Is Stevia Appropriate for People with Diabetes?

Written By: Sejal Dave, RD

Title: Registered Dietitian

Alumni: University of Florida

Last Updated on:

Stevia has been around for ages – centuries, actually. Now, stevia is being marketed as a new and improved sweetener – or, rather, a pure and true one, as the brand names PureVia and Truvia suggest. These products contain Rebiana (also known as RebA), the “sweetest” part of the stevia leaf.

A Bit of Stevia’s History

Stevia is a calorie-free sweetener that was discovered in Paraguay, South America. The natives of Paraguay used the leaves of the stevia plant in their meals to sweeten traditional foods and drinks such as mate (a bitter tea-like beverage).

In the twentieth century, French researchers identified steviol glycosides (such as RebA) as being responsible for the characteristic sweet taste of the stevia plant. In recent years, stevia-based sweeteners have been available in several countries in South America and around the world, where they have generally been used in to sweeten sodas and candy. In the US and Canada, however, stevia was historically sold as a dietary supplement rather than a sweetening agent. But that has recently changed: in December 2008, stevia was given the thumbs-up to be used as a sweetener by the FDA. It is now considered GRAS (generally regarded as safe) and is quickly increasing in popularity among food manufacturers.

Where Can You Find Stevia?

In the past, stevia-derived sweeteners, in powder and liquid form, were limited to being sold in health food stores. Now, products like PureVia and Truvia are available at Walmart, Whole Foods stores, and directly online. PureVia, which is affiliated with PepsiCo, has already launched a line of stevia-based drinks called SoBe Life Waters. Truvia is manufactured, in part, by Coca-Cola, which may mean that new calorie-free beverages are just around the corner. Both PureVia and Truvia are sold in packets that can be easily taken along with you. Also, similar to other sweeteners on the market (like Splenda and Equal) Truvia is heat stable so it can be used for baking and cooking.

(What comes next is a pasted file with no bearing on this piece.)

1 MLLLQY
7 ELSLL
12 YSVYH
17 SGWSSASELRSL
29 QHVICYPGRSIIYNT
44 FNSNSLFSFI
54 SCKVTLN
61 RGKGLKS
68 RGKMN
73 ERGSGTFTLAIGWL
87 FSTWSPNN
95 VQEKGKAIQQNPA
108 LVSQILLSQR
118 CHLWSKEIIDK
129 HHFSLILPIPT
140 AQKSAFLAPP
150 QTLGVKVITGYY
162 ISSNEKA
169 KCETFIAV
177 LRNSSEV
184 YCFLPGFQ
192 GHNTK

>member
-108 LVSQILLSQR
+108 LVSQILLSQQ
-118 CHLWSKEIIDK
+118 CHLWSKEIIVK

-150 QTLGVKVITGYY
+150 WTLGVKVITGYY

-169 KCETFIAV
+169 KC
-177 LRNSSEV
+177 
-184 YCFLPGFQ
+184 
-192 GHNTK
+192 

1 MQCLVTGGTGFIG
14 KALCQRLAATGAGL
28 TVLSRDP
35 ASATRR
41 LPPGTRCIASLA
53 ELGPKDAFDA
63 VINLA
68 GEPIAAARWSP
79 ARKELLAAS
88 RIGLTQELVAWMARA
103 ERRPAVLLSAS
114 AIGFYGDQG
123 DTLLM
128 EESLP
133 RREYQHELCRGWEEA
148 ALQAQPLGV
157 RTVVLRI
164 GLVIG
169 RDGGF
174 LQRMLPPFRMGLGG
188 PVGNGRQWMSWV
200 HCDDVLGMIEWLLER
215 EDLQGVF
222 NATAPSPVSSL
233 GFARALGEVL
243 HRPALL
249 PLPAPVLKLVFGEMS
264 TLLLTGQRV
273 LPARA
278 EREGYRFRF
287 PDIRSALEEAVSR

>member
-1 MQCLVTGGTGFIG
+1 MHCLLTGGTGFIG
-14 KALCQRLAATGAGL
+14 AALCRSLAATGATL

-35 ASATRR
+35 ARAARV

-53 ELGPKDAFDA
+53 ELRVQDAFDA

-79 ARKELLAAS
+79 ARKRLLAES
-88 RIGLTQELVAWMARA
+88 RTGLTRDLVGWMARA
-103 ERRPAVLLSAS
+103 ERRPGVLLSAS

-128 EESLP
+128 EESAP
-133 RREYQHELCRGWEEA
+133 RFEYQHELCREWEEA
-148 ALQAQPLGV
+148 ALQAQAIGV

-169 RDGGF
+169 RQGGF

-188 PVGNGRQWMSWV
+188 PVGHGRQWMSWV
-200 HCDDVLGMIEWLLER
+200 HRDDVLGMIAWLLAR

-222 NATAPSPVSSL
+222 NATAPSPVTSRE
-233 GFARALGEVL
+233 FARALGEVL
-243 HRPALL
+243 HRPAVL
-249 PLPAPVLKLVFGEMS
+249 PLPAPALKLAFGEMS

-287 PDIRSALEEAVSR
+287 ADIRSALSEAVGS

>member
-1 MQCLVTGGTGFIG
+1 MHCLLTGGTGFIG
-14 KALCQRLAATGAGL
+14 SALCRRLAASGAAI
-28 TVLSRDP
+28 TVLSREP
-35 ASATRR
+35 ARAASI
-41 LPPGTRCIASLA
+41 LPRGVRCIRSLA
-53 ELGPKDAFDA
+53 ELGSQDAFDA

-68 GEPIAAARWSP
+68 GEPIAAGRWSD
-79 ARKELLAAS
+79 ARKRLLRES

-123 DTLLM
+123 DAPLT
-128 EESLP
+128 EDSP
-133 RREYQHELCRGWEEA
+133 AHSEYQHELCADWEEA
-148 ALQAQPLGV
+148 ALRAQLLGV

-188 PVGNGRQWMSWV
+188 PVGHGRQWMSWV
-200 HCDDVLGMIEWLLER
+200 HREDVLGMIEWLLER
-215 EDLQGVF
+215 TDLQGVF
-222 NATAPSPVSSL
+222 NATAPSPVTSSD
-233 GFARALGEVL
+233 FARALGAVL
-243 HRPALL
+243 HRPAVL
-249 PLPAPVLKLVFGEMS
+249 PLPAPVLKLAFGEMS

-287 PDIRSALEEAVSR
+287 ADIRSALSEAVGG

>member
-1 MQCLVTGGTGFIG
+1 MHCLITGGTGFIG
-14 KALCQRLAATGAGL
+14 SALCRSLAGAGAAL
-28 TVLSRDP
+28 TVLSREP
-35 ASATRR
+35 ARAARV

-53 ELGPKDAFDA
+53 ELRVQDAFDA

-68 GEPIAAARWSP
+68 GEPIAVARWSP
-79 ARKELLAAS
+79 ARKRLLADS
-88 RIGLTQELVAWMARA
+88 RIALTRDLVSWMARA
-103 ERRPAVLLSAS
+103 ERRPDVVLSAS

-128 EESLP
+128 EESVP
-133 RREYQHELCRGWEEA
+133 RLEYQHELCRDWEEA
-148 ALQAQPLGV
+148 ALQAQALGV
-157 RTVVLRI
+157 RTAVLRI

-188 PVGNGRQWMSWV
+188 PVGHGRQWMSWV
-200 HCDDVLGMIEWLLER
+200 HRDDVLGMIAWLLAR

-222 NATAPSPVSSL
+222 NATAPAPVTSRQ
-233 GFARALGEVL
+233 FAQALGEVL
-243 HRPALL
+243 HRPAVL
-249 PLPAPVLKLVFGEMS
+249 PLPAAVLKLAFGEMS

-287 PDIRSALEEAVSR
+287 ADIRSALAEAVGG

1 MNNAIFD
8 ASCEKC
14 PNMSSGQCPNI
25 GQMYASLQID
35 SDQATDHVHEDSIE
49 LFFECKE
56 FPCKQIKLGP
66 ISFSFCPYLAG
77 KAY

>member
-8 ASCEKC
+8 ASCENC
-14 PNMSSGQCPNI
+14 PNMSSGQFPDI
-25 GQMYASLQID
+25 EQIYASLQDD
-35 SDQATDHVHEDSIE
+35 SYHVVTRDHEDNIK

What the Naysayers Say

Critics, however, are not excited about stevia’s approval. They suggest that stevia given the thumbs-up by the FDA in an effort to please the food service industry. Companies like Cargill and PepsiCo have a vested interest in stevia and have moved quickly to launch stevia-containing beverages. Is this a coincidence? Despite FDA approval, there’s controversy about the lack of research that’s been done to investigate the possible long-term side effects of stevia on consumer health. The Center for Science in the Public Interest, in particular, has raised concerns that stevia may cause DNA damage.

Is Stevia Appropriate for People with Diabetes?

Stevia does not have an impact on blood glucose levels. It has zero carbohydrates or calories, and can be used as a sugar substitute or alternative sugar sweetener as part of a healthy diabetes meal plan.

The Bottom Line

Now that the FDA has given stevia the green light, stevia-based products are popping up everywhere. They offer yet another option to people with diabetes looking for low-sugar foods and beverages. Whether you are trying to manage your diabetes or just looking for a low-sugar product, it’s best to stick to natural whole foods and consume fewer packaged foods.


artificial sweeteners, blood sugar, diabetes, diabetes diet, stevia, sugar, sweeteners


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